Claudication-like symptoms, particularly in elderly patients, can be the presenting complaints of spinal stenosis. The preferred diagnostic technique for this condition is MRI of the lumbosacral spine (choice B). However, spinal stenosis usually causes effort-related discomfort in the buttocks, hips, and thighs. Moreover, symptoms are often elicited, not just by exercise, but also by standing-in contrast to intermittent claudication, in which walking and exercise are required to elicit symptoms. Thus, spinal stenosis is less likely in this patient.
Doppler ultrasonography and a plasma d-dimer assay (choice C) are used in the diagnostic evaluation of deep venous thrombosis (DVT). Although the physical findings in DVT can be variable, one would expect some warmth, redness, and dependent edema, none of which are present here. Also, it would be extremely rare for DVT to evolve over a course of several months without resolving or-more likely-worsening into a more ominous condition.
Treatment of peripheral arterial disease. Therapy for peripheral arterial disease initially includes risk-factor modification, an exercise program, and antiplatelet therapy. This patient is a very good candidate for risk-factor modification. He is a heavy smoker and should be helped to quit. His lipid levels are suboptimal and need to be lowered by a combination of diet and pharmacotherapy (eg, statins). If he indeed has diabetes, good glycemic control is needed.
Antiplatelet therapy is indicated in patients with peripheral arterial disease; it reduces the risk of death from all vascular causes (eg, myocardial infarction, stroke) by 25%.4,5 Aspirin is usually the first-choice agent, but clopidogrel is also quite effective. However, current data do not show an additional benefit from use of the 2 agents together (choice A), and there is a consensus that such therapy is not appropriate.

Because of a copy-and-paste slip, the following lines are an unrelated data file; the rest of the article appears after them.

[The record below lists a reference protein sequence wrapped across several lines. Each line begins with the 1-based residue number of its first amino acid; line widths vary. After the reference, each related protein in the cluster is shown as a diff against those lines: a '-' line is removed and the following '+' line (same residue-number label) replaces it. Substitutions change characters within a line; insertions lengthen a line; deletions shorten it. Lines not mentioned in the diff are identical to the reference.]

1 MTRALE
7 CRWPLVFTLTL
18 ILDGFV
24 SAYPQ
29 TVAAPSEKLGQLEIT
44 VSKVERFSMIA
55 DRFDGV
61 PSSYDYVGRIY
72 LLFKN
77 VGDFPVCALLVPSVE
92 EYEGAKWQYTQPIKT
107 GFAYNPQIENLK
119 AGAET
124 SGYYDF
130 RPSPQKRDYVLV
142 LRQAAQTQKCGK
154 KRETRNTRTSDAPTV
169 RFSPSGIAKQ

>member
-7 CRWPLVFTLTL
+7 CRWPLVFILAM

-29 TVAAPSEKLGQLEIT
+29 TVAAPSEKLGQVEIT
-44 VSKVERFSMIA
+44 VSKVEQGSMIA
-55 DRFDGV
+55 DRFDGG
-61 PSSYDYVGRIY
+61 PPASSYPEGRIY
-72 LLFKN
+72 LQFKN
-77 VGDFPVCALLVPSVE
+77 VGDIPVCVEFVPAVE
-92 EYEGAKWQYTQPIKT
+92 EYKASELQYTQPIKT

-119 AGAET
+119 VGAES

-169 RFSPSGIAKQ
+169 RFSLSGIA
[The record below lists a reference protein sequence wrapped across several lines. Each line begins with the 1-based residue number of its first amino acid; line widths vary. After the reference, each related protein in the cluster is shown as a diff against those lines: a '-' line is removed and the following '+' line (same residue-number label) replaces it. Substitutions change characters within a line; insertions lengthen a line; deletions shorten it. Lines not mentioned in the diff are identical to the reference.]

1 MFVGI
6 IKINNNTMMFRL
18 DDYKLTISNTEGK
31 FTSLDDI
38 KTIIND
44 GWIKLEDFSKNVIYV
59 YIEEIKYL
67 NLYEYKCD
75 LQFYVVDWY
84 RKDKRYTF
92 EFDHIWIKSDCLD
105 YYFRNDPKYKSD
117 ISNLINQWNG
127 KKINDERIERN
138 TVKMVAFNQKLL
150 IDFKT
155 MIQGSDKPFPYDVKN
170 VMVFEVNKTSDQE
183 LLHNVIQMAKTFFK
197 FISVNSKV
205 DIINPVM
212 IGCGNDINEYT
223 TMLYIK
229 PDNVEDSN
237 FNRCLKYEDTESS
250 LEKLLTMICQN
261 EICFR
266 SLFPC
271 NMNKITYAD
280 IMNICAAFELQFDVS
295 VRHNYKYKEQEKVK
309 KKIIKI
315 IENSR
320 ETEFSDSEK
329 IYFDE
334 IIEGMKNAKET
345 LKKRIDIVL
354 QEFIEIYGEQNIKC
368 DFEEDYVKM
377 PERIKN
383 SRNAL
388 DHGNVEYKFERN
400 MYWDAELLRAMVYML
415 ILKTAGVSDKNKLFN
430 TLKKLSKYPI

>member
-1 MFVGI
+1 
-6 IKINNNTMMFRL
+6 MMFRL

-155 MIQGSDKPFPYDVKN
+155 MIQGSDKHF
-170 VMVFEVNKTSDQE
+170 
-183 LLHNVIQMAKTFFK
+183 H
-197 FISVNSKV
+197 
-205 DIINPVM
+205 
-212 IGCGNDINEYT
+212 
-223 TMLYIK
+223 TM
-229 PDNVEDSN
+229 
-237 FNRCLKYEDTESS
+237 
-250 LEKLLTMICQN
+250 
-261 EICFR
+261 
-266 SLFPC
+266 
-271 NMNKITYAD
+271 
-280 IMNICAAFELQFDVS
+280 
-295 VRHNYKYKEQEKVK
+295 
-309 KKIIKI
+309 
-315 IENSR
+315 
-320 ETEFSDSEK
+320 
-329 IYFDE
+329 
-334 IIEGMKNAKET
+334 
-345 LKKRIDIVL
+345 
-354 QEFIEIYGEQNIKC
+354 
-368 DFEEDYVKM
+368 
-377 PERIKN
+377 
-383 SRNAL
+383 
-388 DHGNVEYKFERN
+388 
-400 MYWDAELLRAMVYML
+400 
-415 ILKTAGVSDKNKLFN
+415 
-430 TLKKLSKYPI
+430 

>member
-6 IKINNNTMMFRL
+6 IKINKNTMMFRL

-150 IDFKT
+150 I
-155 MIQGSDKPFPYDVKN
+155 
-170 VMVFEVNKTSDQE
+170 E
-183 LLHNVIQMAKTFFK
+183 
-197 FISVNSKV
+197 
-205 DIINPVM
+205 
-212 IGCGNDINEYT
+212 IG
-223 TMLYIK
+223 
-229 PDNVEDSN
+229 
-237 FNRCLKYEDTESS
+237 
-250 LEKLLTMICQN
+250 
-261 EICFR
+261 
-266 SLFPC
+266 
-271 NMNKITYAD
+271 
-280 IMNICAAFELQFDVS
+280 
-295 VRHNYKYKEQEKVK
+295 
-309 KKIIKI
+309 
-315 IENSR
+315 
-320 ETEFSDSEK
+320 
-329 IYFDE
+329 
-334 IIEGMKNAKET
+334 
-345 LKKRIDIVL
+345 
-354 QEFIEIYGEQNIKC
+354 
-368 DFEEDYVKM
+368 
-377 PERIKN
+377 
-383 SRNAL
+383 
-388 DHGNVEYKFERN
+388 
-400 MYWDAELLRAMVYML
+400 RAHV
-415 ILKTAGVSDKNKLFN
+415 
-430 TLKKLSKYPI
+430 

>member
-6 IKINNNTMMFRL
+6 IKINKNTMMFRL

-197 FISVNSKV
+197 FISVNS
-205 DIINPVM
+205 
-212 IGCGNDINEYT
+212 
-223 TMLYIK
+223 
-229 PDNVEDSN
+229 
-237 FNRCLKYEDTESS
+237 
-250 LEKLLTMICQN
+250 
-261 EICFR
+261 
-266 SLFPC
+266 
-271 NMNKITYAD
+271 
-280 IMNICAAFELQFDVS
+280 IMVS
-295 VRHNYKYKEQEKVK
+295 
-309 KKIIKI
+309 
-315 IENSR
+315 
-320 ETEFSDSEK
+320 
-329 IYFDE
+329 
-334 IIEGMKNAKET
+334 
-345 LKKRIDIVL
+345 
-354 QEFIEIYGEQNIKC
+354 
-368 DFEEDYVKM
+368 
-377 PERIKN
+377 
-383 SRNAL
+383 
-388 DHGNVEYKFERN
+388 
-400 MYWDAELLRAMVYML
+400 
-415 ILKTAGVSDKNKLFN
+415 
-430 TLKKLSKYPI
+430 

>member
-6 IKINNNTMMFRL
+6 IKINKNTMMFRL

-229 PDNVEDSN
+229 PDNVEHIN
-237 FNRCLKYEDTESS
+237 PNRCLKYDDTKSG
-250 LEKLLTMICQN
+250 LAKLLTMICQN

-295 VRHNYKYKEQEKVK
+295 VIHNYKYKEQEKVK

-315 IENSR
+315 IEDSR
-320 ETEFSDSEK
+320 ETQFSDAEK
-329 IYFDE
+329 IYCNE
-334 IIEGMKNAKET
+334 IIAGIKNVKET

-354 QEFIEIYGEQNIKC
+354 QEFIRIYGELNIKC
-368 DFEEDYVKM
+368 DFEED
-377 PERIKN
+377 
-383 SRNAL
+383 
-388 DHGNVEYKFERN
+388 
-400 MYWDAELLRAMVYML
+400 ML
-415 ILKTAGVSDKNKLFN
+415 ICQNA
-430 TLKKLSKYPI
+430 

A variety of surgical techniques are available. These include percutaneous transluminal stenting and full surgical bypass grafting. Surgery may be tried when medical therapy has failed or when symptoms significantly interfere with a patient's job and lifestyle.
Outcome of this case. The patient's ankle-brachial index was 0.60, confirming the diagnosis of peripheral arterial disease with intermittent claudication. Aspirin, 325 mg/d, and simvastatin, 20 mg/d, were started. Dietary modification resulted in a prompt 20-lb weight loss, and after 2 months levels of all metabolic markers had markedly improved. The patient also started an exercise program. He still experiences claudication, but less often. Family members have assumed some of his work responsibilities, and medical management remains his choice at this time.
REFERENCES:1. McDermott MM, Liu K, Greenland P, et al. Functional decline in peripheral arterial disease: association with the ankle brachial index and leg symptoms. JAMA. 2004;292:453-461.
2. White C. Clinical practice. Intermittent claudication. N Engl J Med. 2007;356: 1241-1250.
3. Schmieder FA, Comerota AJ. Intermittent claudication: magnitude of the problem, patient evaluation, and therapeutic strategies. Am J Cardiol. 2001;87: 3D-13D.
4. Hirsch AT, Haskal ZJ, Hertzer NR, et al. ACC/AHA 2005 guidelines for the management of patients with peripheral arterial disease (lower extremity, renal, mesenteric, and abdominal aortic): executive summary. A collaborative report. J Am Coll Cardiol. 2006;47:1239-1312.
5. Hankey GJ, Norman PE, Eikelboom JW. Medical treatment of peripheral arterial disease. JAMA. 2006;295:547-553.